Deloitte Global predicts that over 300 million smartphones, or more than a fifth of units sold in 2017, will have on-board neural network machine learning capability. These are computer models designed to mimic aspects of the human brain’s structure and function, with elements representing neurons and their interconnections. They will allow smartphones to perform machine learning tasks even when not connected to a network.
This functionality will enhance applications including indoor navigation, image classification, augmented reality, speech recognition and language translation even where there is little or no cellular or Wi-Fi connectivity, such as in remote areas, underground or on an airplane.
Machine learning on-the-go will not just be limited to smartphones, but will also be used in drones, tablets, cars, virtual or augmented reality devices, medical tools, Internet of Things (IoT) devices and unforeseen new technologies.
The telecom implications of mobile machine learning include image recognition on-board, which will reduce the amount of data that the consumer needs to upload.
While most of the on-board machine learning capacity will be on consumer devices such as smartphones in the near term, the long-term view points to machine learning softtware in autonomous vehicles, jet engines, medical devices and even oil and gas pipelines.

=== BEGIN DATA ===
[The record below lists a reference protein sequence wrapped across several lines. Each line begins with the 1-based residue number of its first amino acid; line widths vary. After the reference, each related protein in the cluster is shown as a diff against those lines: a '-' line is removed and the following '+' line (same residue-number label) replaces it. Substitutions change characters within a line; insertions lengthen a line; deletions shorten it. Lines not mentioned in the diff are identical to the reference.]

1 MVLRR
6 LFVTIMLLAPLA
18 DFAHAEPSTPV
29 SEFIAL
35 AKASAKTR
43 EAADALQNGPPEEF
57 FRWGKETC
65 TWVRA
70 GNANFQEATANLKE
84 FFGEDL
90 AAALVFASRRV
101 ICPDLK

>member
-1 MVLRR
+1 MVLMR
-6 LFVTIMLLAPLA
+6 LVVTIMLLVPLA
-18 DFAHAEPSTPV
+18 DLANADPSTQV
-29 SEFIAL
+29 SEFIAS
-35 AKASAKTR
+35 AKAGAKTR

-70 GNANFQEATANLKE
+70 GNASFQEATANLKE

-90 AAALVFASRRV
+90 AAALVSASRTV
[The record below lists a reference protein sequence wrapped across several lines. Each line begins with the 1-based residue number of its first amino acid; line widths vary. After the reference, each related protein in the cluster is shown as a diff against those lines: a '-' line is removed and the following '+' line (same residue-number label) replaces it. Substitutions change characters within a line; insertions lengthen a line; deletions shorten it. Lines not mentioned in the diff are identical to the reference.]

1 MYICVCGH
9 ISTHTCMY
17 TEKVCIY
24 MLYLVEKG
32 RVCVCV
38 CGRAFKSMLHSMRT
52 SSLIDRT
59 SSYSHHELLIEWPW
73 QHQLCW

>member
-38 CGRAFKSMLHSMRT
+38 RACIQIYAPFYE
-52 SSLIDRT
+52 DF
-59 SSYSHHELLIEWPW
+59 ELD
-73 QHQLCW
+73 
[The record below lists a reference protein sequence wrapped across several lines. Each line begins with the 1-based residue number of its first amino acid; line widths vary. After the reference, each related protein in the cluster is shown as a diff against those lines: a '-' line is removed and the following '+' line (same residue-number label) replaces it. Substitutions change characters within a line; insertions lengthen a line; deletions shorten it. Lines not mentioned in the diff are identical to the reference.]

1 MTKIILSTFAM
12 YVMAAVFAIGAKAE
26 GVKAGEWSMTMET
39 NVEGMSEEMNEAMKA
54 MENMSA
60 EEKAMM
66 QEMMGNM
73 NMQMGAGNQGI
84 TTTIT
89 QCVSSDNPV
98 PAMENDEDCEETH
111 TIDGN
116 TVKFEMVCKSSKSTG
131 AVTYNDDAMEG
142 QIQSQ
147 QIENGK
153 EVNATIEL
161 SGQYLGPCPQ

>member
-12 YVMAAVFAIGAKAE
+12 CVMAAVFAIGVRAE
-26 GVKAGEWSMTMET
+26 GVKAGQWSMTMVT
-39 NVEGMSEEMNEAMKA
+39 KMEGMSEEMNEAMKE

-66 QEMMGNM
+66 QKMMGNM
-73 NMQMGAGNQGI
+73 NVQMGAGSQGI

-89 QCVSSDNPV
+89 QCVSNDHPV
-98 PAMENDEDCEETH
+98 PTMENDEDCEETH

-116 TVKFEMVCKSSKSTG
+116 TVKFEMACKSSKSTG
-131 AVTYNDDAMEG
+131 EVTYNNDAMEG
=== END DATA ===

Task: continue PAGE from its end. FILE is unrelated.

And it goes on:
Proximity marketing with indoor digital navigation
Deloitte Global predicts that as of 2022 at least a quarter of all human and machine uses of precision digital navigation will include an indoor leg or be for an entirely indoor journey. Beacons, LED lighting, ultra-wide broadband UWB and magnetic positioning could be used to complement existing data sets.
As of 2016, there were an estimated seven million beacons installed globally, covering a much smaller area than Wi-Fi routers or cellular networks.
A densely populated beacon network providing 1-2 meter accuracy, will enable proximity marketing by sending offers to customers within a specific area.
Digital indoor maps
Indoor positioning accuracy can only be improved alongside an increase in indoor mapping for the benefits to be fully exploited.
Indoor mapping is already establishing itself. Google offers indoors maps as an extension to existing outdoor maps. As of end-2016, there were hundreds of sites around the world whose indoor maps were available. Site owners are invited to upload their maps and are provided with an app to help increase their accuracy.
The benefits and returns for retail would far outweigh the cost of deployment. A shopping mall could use indoor maps to enable people to find stores, departments and even aisles faster.
It would enable permanent and temporary staff to find goods more quickly on the shop floor and in stock rooms with precise indoor guidance. Location data can also be used to send geographically-targeted marketing messages to customers.
Deloitte Global predicts that the availability of precise indoor navigation is likely to become a differentiator for shopping malls in the medium term.